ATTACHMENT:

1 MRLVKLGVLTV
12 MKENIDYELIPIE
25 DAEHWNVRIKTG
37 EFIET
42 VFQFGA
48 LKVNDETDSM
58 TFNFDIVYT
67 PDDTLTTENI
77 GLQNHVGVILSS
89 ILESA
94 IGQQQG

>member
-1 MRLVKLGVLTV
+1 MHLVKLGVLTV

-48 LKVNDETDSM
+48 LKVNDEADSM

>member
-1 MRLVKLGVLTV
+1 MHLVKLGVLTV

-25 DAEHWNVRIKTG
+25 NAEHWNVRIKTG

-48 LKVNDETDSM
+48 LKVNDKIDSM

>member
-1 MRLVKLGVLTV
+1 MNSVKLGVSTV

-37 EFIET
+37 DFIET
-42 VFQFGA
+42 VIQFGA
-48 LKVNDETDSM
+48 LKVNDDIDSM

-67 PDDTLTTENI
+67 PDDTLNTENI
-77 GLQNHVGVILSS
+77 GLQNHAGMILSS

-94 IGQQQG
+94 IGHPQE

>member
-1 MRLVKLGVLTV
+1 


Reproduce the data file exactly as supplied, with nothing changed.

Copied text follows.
1 MRLVKLGVLTV
12 MKENIDYELIPIE
25 DAEHWNVRIKTG
37 EFIET
42 VFQFGA
48 LKVNDETDSM
58 TFNFDIVYT
67 PDDTLTTENI
77 GLQNHVGVILSS
89 ILESA
94 IGQQQG

>member
-1 MRLVKLGVLTV
+1 MHLVKLGVLTV

-48 LKVNDETDSM
+48 LKVNDEADSM

>member
-1 MRLVKLGVLTV
+1 MHLVKLGVLTV

-25 DAEHWNVRIKTG
+25 NAEHWNVRIKTG

-48 LKVNDETDSM
+48 LKVNDKIDSM

>member
-1 MRLVKLGVLTV
+1 MNSVKLGVSTV

-37 EFIET
+37 DFIET
-42 VFQFGA
+42 VIQFGA
-48 LKVNDETDSM
+48 LKVNDDIDSM

-67 PDDTLTTENI
+67 PDDTLNTENI
-77 GLQNHVGVILSS
+77 GLQNHAGMILSS

-94 IGQQQG
+94 IGHPQE

>member
-1 MRLVKLGVLTV
+1 